SYDNEY (Reuters) - Australia on Friday proposed changes to simplify its anti money-laundering and terrorism financing laws, notably extending the regulations to include intermediaries and professions currently not required to report suspicious transactions.
The 84 recommendations in a statutory review published on Friday include extending the current anti-money laundering rules to encompass accountants, lawyers, real estate agents and dealers in high-value objects such as jewelry.
The global anti-money laundering body Financial Action Task Force (FATF) last year found significant gaps in Australia’s AML framework, particularly in the regulation of professional service providers such as lawyers and accountants, who are not covered by existing rules.
Friday’s recommendations would help bolster Australia’s compliance and enforcement and allow it to simplify its anti-money laundering/counter terrorism financing (AML/CTF)regulations to minimize red tape and duplication.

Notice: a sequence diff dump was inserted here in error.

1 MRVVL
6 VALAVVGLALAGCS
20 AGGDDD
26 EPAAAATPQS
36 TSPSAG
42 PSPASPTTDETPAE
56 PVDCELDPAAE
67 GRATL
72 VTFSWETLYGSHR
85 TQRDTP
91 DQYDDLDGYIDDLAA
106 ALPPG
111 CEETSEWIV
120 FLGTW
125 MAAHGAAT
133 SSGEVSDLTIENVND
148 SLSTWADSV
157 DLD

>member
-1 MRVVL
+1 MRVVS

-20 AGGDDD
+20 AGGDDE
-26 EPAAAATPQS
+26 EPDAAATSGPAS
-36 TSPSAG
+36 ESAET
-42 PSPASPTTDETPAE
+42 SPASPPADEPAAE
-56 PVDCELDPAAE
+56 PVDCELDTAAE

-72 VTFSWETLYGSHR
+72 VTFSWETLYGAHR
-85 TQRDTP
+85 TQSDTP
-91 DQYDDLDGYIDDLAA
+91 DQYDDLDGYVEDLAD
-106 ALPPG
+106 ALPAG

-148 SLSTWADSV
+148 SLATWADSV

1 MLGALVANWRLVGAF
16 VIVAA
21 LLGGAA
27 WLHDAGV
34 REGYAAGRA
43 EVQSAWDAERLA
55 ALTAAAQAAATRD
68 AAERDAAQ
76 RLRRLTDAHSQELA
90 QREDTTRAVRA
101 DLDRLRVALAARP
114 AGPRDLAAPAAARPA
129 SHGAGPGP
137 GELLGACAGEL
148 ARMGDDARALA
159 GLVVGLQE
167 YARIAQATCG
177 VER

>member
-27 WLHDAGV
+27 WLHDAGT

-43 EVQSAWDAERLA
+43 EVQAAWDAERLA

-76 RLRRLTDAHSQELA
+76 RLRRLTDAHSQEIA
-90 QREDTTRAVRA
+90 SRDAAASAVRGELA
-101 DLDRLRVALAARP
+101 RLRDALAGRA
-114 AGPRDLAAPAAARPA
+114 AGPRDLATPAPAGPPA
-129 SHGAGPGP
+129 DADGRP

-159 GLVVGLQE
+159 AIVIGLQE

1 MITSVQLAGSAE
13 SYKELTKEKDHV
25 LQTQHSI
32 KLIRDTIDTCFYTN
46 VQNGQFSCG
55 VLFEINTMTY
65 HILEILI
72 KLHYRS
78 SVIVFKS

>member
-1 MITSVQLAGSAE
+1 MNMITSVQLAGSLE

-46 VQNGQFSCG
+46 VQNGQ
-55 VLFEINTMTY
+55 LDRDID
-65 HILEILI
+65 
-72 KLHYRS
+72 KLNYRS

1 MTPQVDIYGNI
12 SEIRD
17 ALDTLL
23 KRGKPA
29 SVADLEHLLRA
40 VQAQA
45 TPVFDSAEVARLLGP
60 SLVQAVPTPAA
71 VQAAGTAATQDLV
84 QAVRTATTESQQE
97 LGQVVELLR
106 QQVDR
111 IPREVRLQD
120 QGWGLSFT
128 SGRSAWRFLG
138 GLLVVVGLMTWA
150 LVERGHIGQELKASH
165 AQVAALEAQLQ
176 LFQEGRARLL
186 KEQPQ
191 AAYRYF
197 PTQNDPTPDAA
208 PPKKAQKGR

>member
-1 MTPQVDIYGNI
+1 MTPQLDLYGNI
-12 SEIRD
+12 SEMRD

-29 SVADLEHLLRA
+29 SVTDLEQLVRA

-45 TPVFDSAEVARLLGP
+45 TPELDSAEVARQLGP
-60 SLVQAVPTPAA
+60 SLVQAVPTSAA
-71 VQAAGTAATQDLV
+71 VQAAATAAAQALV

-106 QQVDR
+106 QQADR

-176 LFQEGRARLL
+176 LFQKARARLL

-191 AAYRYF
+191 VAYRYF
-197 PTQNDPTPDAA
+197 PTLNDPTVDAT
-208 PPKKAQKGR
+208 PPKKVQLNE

The reforms will be progressed in two stages to prevent “regulatory fatigue,” the Justice Minister Michael Keenan said in the report.
Australian anti-money laundering regulator AUSTRAC welcomed the recommendations.
“Better reporting practices from industry means we produce better intelligence, which then helps national security, law enforcement agencies and our partners in Government to investigate and crack down on people doing the wrong thing,” AUSTRAC CEO Paul Jevtovic said in a statement.
Reporting by Swati Pandey; Editing by Eric Meijer